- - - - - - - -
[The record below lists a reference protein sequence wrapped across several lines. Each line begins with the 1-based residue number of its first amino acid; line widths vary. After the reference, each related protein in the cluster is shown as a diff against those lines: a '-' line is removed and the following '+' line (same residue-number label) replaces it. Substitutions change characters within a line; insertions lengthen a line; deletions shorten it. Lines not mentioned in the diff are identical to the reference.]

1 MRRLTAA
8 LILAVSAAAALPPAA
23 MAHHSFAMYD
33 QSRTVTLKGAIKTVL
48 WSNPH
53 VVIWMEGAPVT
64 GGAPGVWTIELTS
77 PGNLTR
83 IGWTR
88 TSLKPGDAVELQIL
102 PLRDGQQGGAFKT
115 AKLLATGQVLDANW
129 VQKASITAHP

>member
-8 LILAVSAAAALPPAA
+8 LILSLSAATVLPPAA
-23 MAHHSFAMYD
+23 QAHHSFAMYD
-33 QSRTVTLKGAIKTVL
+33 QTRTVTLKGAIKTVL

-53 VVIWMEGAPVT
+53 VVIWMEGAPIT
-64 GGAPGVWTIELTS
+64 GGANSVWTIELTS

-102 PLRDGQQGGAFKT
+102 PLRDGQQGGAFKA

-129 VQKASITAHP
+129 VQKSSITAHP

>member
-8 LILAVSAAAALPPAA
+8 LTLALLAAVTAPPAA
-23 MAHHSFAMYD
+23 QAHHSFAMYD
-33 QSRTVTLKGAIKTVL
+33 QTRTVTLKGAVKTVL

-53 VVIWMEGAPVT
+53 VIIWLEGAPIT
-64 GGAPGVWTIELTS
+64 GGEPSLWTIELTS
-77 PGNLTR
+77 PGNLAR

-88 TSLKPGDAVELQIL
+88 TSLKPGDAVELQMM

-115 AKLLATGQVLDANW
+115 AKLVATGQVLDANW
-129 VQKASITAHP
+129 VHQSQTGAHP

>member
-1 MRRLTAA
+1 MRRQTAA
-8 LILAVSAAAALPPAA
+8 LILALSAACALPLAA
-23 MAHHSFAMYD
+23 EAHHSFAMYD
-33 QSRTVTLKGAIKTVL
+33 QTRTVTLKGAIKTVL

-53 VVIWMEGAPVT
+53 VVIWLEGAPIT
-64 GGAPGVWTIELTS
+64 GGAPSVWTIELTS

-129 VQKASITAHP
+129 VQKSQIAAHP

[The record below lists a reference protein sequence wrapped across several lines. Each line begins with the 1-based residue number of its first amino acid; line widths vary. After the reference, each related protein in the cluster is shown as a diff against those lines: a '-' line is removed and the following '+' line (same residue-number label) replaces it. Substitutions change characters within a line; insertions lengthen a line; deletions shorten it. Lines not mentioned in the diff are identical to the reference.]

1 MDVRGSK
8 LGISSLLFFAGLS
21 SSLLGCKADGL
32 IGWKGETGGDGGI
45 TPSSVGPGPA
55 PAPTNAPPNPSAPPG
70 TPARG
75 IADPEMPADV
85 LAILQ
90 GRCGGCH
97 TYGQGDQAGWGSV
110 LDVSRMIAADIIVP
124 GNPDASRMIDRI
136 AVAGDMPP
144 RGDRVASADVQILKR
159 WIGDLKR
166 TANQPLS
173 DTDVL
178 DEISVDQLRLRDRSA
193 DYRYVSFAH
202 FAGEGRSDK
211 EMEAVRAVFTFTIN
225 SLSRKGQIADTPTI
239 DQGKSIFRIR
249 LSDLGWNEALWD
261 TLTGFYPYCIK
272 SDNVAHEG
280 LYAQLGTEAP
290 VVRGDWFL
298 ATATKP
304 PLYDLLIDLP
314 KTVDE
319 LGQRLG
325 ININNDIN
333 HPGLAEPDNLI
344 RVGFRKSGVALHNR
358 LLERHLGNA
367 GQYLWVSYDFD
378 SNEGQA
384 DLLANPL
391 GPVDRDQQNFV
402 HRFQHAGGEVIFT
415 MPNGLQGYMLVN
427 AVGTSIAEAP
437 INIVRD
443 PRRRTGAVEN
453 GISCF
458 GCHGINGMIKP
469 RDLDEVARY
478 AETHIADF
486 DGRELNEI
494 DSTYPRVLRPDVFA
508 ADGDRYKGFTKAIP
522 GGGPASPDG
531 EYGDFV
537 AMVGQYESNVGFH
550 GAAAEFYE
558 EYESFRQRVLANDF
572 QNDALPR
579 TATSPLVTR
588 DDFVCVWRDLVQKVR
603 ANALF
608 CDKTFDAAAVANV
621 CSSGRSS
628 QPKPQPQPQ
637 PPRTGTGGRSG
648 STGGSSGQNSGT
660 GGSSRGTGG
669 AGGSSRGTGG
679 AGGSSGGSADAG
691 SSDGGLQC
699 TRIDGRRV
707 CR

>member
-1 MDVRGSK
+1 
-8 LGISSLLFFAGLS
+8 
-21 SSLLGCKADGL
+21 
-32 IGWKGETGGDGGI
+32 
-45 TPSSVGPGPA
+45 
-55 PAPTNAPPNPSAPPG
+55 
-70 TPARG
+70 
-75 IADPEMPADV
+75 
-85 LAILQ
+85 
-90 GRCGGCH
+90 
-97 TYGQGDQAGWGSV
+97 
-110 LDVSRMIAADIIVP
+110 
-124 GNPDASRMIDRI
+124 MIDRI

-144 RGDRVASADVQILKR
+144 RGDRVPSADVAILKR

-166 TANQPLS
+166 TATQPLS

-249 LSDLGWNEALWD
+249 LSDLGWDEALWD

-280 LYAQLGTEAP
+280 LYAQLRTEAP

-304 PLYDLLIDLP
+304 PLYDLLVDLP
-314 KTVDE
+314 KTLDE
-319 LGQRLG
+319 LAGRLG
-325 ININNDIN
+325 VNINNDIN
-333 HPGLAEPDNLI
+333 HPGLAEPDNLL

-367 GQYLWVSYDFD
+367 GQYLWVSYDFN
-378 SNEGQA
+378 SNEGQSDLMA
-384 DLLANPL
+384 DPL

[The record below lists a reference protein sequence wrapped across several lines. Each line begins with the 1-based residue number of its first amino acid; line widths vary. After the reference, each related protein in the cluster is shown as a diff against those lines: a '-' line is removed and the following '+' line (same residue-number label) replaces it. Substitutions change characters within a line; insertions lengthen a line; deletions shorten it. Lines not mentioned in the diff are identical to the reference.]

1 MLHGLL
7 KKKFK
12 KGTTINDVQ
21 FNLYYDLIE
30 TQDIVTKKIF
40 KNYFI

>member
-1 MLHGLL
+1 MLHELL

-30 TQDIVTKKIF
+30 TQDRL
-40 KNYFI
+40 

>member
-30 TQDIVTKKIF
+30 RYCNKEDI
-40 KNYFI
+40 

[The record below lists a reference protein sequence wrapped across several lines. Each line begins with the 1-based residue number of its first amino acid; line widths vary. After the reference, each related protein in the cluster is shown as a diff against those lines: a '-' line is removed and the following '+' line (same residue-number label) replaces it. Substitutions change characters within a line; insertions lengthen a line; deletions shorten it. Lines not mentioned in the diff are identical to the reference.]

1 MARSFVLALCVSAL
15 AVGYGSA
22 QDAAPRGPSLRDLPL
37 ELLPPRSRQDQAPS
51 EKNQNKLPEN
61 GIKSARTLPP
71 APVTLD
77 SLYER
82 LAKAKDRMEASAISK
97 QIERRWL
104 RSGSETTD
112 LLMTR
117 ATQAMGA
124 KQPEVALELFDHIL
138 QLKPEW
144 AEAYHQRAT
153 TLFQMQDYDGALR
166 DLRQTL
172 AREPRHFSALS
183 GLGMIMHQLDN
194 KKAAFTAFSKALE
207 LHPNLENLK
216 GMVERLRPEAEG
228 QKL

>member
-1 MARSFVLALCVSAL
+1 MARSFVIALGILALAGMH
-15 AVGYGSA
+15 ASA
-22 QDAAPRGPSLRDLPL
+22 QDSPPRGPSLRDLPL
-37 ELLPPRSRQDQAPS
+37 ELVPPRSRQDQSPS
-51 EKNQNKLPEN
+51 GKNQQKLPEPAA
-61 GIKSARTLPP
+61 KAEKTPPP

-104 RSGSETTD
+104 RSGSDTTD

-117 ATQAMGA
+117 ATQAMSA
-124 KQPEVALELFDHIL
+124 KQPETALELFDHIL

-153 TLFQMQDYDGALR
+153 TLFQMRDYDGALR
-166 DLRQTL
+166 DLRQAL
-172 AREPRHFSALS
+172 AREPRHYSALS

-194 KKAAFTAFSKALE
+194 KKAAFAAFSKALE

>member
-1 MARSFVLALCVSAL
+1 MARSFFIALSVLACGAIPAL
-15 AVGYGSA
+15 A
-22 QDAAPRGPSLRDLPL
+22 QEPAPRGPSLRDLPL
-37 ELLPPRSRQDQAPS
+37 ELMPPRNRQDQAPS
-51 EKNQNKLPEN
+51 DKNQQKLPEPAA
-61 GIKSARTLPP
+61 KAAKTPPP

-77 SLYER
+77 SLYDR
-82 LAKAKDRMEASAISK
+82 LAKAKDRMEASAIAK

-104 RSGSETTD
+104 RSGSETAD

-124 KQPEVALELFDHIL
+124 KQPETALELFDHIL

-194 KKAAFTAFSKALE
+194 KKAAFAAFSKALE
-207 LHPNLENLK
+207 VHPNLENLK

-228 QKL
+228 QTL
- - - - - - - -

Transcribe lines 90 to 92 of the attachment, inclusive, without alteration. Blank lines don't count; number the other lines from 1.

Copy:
261 TLTGFYPYCIK
272 SDNVAHEG
280 LYAQLGTEAP